Amakusa and Nagashima islands
A bicycle trip through the islands of Kyushu
the best beaches in Japan and a great off-the-beaten-path-itinerary.
The Amakusa Islands (Amakusa Shoto in Japanese) are a stunning off-the-beaten-path destination in Kyushu, the southernmost of the Japanese main islands, in Kumamoto prefecture.
It’s an Archipelago of about one hundred islands, nestled in the gulf of Kyushu, the largest of which are Ueshima and Shimoshima. These are connected by bridges, so it’s possible to ride them from Kumamoto to Akune (Kagoshima prefecture), or the other way around, with only one ferry ride, from Nagashima to Shimoshima (around 750Yen, 30 minutes).
The whole Island ride, on the route we did, is around 140km, mostly flat with just a few small hills.
We came to the Amakusa archipelago as part of our Japanese three-month leg of our two years Asian bicycle trip.
For hints and trip about traveling in Japan on a very tight budget (less than 10USD per day) read our guide here.
To have a panoramic of our Japanese bicycle touring project, check our itinerary on this other article.
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Here’s the map of our ride from Fukuoka to Kagoshima, click on the track to see the elevation profile
Coming from Kumamoto we finally hit the coast around Uto, the vegetation is tropical, the sea not much yet. It’s a peninsular area with shallow muddy water and many fishing boats.
As we pass the first bridge to the island of Amakusa suddenly we’re in paradise. Like switching from Riccione to Pantelleria in a few kilometers. We immediately dive into the crystal clear water! The first real great beach in this one-year-so-far bicycle trip!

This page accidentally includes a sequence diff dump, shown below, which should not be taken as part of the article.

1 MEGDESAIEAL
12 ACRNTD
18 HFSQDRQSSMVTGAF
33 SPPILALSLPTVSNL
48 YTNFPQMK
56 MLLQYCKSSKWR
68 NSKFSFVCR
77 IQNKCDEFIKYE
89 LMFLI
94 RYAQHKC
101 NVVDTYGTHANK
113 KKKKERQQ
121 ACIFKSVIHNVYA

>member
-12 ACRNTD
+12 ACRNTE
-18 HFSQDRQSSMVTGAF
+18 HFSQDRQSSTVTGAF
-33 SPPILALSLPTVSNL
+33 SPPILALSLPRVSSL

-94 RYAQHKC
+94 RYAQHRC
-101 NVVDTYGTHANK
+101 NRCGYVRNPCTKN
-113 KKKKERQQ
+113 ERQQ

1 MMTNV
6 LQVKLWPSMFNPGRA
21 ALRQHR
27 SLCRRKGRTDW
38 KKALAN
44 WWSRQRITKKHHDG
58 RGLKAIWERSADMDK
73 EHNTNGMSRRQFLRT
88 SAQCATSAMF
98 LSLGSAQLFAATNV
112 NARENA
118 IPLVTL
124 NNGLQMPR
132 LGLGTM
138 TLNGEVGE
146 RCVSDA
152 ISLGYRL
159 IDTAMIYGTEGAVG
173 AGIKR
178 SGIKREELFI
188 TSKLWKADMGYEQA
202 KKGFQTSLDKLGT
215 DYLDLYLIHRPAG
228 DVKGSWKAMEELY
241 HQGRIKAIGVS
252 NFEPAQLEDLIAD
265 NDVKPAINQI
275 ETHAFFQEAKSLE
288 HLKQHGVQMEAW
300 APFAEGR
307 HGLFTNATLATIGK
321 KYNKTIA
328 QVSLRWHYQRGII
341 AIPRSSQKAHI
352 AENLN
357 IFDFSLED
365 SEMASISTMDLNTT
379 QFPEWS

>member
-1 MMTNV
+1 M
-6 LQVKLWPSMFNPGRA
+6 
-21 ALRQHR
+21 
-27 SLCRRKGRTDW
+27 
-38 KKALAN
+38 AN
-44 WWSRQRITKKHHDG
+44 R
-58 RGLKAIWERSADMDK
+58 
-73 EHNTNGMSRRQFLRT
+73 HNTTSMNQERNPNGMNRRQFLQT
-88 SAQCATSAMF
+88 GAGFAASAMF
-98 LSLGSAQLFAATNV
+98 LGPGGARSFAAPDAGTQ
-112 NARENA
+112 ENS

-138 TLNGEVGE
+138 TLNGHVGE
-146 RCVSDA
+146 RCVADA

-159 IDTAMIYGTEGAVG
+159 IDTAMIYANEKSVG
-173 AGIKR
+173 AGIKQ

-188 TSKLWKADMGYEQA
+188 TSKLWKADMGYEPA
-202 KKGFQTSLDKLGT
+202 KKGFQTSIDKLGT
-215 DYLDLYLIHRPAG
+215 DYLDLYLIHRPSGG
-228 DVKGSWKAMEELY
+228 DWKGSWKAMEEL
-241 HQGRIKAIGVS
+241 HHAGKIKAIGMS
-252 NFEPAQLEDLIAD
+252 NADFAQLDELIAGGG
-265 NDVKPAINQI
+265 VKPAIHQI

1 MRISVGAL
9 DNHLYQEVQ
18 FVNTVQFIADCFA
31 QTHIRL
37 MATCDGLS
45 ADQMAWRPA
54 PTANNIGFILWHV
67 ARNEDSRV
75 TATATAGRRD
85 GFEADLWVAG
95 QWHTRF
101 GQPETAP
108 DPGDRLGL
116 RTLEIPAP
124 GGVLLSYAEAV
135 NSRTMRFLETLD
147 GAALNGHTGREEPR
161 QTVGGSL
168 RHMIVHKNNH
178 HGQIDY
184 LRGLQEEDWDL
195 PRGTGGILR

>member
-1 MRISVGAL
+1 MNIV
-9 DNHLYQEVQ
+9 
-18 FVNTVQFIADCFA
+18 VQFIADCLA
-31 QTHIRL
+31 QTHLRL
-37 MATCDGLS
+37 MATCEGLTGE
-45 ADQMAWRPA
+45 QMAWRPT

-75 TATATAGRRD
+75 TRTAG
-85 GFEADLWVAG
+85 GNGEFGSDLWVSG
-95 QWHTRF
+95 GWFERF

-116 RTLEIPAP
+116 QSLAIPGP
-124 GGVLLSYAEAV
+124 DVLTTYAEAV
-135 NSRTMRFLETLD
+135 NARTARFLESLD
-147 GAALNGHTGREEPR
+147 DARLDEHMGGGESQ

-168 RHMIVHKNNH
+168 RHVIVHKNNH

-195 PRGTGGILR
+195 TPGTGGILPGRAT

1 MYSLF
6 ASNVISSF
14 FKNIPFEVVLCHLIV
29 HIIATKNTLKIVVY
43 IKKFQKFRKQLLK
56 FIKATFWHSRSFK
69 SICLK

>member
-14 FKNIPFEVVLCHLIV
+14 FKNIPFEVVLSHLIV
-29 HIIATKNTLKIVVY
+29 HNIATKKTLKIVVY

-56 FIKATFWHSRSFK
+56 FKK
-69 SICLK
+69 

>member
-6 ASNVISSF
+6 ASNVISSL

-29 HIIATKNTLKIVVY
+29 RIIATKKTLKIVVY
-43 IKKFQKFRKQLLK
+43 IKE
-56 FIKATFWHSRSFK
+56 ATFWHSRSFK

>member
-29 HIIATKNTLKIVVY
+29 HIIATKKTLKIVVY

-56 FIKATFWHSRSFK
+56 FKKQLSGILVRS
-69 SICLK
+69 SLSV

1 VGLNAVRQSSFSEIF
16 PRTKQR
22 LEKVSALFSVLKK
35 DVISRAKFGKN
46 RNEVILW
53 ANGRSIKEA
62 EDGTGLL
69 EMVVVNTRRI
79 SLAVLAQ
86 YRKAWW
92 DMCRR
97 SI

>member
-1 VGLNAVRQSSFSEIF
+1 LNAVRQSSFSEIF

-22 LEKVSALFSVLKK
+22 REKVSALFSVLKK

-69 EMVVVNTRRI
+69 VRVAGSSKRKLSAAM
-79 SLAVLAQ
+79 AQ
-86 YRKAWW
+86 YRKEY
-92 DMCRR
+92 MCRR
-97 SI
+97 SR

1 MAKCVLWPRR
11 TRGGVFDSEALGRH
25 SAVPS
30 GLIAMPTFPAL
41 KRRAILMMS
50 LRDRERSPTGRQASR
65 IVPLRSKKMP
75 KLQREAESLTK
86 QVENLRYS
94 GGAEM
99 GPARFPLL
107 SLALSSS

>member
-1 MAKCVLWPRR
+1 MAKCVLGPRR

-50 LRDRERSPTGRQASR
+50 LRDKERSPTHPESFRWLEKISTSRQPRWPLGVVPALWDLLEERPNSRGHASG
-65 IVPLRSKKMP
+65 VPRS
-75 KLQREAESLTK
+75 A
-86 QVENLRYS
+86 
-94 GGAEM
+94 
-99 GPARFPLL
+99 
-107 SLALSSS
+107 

The first Amakusa Islands – Nagaura and Ueshima
The second bridge brings us to the small island of Nagaura and then to Ueshima. Here there are two options, the short north shore route or the longer southern one. We opt for the last one, since the first seems to be more of a highway style thing.
On the islands there is a signed bike route, making Amakusa archipelago a great alternative to the more famous and touristic Shimanami Kaido (read our article), sometimes the path is along the secondary road, sometimes on very quiet coastal grounds. Many islands shaped like mushrooms dot the horizon in the distance.
The landscape is constantly changing, hills covered in lush green forests, cliff and then, white sea stacks, beaches of all kinds, sleepy villages small fishing ports and Shinto shrines.
Many birds of prey, buzzards, eagles, and falcons, circle above our heads. We take another swim, naked on a pebble beach. Then there is a climb in the forest, full of streams and rivers. Going down again towards the sea we are greeted by rice paddies and fields.
An unexpected invitation
We end up at a beach with a nice lawn and assemble the tent. There’s the effigy of the island’s God, that’s almost everywhere. It’s a fat, smiling bearded man holding a fish.
Just after the camp is set a man and a woman in their sixties approach us. they don’t speak a word of English but invite us to eat and sleep at their home. We dismantle the tent.